Nothing you did. I've been hearing about rich snippets vanishing for several people. I think it's a Google change, but exactly what and why is not clear right now.
|PubCon: Matt Cutts: The ability to have and use rich snippets may be taken away for low quality sites in the coming months [searchengineland.com...] |
This might explain some of it.
Barry Schwartz of SEO Roundtable wrote a post a while back about a Google-acknowledged "Authorship bug." My own rich snippets disappeared earlier this year from Google results for my main site (after being displayed almost since the beginning of the Authorship program), although my photo and byline still appear on search results for several related blogs.
So why did Google ever give rich snippets to low quality sites in the first place? It doesn't take a genius to realize that this would be a magnet for spammers. They should have tried to exclude low quality sites from the beginning.
|So why did Google ever give rich snippets to low quality sites in the first place? |
Maybe for the same reason they gave rich snippets to e-commerce sites that put authorship markup on sell pages: They probably wanted to get the product out there and refine it afterwards.
IMHO, the more important question is how much effort will go into refining and debugging a beta product whose original project heads have moved on.
Good riddance, rich snippets are for the most part not seen by visitors anyway. If Google wishes to fancy up certain results they can evaluate pages on their own time/dime, imo. Whatever happened to "not building for search engines" ?
RIP Tedster, the thread made me do a doubletake, it's from April.
At PubCon 2013 Matt Cutts made a couple of statements that indicated they would be dialing back the number of sites for which rich snippets would display.
You'll find the relevant statements, some analysis of what Cutts' was saying and thoughts from marketers in this Google+ thread:
|At PubCon 2013 Matt Cutts made a couple of statements that indicated they would be dialing back the number of sites for which rich snippets would display. |
Not surprisingly, Authorship has been adopted more heavily by SEOs and their clients (or by bloggers and others who are aware of Authorship) than by rank-and-file site owners. Big media have also been slow to jump on the authorship bandwagon, for the most part, probably because they aren't eager to promote their writers' personal brands at the expense of their own.
Because of this, rich snippets are likely to be skewed toward the "commercial" and away from the "informational," which is almost certainly the opposite of what Google wants. So it's reasonable to guess that an overall "rich snippet" reduction of 15 percent will mean a bigger hit on sales and promotional pages than on, say, informational pages and blogs.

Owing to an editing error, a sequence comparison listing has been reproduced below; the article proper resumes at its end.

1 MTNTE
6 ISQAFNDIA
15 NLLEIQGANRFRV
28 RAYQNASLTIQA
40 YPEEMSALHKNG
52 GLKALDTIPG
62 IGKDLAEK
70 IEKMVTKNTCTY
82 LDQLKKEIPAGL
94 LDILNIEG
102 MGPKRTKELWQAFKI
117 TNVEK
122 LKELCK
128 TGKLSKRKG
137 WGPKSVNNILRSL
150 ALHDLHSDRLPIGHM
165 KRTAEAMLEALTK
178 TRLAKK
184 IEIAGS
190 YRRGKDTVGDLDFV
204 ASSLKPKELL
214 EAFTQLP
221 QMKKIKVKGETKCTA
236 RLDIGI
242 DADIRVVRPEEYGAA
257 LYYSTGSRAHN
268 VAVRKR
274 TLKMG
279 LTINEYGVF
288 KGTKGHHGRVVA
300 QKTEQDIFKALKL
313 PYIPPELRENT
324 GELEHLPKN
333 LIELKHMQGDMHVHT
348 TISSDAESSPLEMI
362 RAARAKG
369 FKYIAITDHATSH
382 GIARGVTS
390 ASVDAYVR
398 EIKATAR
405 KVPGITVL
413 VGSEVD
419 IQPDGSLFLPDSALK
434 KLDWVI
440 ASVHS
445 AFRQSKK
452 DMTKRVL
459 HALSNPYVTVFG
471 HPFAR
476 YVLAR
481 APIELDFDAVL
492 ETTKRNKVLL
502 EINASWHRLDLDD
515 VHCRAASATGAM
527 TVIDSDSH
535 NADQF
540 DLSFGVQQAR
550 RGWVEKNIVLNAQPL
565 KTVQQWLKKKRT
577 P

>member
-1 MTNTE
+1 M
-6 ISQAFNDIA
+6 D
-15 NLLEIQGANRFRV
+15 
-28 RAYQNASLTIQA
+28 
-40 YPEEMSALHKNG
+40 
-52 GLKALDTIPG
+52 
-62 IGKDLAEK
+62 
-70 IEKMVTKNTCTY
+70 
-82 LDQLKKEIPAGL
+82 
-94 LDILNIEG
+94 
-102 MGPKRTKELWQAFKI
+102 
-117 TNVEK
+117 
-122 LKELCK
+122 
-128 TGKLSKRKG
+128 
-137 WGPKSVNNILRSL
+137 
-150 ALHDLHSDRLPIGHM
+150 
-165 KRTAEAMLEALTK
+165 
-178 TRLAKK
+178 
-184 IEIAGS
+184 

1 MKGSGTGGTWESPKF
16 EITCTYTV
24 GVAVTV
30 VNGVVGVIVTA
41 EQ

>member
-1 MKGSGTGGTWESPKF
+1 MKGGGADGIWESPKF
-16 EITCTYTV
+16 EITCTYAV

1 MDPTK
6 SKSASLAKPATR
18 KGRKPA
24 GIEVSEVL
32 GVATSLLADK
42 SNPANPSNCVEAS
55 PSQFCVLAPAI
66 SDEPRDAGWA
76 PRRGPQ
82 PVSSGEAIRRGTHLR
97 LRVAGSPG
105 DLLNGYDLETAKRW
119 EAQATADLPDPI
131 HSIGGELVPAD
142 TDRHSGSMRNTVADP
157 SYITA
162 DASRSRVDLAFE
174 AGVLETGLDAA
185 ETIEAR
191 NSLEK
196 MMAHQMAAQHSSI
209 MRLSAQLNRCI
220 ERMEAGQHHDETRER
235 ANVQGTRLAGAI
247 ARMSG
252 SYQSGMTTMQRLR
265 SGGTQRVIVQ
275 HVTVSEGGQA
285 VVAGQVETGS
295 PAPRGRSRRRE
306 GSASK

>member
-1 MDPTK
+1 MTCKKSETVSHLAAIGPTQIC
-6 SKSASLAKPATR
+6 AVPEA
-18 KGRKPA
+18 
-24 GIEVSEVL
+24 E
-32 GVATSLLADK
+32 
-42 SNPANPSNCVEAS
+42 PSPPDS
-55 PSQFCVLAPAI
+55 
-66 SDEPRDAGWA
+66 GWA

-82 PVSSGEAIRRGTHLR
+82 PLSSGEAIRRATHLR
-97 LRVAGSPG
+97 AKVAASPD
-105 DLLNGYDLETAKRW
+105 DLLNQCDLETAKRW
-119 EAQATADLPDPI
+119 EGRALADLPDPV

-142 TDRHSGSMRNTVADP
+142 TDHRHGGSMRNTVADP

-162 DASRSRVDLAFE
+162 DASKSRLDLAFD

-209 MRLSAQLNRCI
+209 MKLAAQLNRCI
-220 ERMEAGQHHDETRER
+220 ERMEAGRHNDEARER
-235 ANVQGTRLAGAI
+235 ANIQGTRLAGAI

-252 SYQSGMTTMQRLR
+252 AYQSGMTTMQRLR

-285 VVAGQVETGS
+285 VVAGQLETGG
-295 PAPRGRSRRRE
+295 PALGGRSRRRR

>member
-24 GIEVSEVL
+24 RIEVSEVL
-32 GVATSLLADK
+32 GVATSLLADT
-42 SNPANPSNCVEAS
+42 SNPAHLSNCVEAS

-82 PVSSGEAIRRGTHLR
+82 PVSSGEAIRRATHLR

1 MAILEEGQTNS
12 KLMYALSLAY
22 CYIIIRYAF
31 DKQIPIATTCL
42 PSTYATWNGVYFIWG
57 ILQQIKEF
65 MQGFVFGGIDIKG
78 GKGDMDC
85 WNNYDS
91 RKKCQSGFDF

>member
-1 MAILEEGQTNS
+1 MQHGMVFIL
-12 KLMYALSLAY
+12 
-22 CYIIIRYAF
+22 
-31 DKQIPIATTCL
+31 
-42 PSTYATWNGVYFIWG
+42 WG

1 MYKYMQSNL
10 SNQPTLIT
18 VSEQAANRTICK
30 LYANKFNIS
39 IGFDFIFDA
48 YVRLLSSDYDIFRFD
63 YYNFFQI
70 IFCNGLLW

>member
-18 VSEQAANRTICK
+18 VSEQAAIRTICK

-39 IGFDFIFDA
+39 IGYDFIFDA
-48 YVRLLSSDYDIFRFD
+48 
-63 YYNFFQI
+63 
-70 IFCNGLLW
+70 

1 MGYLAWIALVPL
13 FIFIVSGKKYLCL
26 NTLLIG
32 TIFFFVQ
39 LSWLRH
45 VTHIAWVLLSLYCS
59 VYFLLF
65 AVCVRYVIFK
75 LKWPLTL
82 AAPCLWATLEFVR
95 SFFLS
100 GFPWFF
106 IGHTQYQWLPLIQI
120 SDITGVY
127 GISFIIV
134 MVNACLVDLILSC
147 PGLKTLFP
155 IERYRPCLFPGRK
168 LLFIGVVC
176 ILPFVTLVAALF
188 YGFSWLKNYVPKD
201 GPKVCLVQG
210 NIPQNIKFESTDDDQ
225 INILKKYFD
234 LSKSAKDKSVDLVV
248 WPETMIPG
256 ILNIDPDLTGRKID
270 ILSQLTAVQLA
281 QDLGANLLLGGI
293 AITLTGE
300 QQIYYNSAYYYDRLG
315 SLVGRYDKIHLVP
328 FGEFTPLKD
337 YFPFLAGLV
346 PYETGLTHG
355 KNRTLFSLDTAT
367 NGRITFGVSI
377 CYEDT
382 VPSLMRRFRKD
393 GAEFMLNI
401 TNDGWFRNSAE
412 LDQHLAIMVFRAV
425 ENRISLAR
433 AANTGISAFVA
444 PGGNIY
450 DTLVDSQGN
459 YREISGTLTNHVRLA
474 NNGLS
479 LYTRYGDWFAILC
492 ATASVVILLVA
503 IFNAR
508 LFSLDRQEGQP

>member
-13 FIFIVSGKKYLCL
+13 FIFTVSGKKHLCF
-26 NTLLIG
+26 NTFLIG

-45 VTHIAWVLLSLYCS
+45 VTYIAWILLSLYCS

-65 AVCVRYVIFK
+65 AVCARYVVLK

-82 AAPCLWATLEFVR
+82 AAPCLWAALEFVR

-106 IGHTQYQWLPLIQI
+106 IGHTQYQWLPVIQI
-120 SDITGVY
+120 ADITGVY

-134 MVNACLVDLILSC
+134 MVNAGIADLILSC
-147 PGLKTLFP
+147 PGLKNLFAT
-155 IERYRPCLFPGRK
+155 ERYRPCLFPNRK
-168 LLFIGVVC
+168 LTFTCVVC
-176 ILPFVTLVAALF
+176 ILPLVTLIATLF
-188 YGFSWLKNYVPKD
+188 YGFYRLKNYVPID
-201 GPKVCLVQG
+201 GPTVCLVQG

Side note: In September, Google announced partnerships with Wordpress.com and Typepad to embed authorship code automatically on blogs whose owners signed on to Wordpress.com or Typepad with their Google+ accounts. So, while it's possible that Google is playing down Authorship markup and its much-discussed AuthorRank or "Agent Rank" initiative, Authorship isn't likely to go away any time soon.
With schema do you need to include authorship on products?
|With schema do you need to include authorship on products? |
No. There might be a few exceptions, but with all schema markup I've used to date each is optional. You can include it if you want or ignore it. Same is true for most other element options. You can apply only as much as you want to convey as much as you can justify.
|Rich Snippets The ability to have and use rich snippets may be taken away for low quality sites in the coming months. |
Having nothing to do with questions above about authorship on products...
To expand on the possible withdrawal of rich snippets suggested by Matt Cutts... I'm seeing some likely similarities between Google's treatment of rich snippets and the treatment of Authorship discussed in this thread...
Google Authorship deemphasizing markup, moving to entity extraction?
In both cases... ie, rich snippets and authorship... the markup is a type of metadata, whose usefulness is subject to spam and limited by the rate of adoption. As AJ Kohn notes in his article, slow adoption and spam are among the reasons why Google is turning to indications beyond markup for Authorship....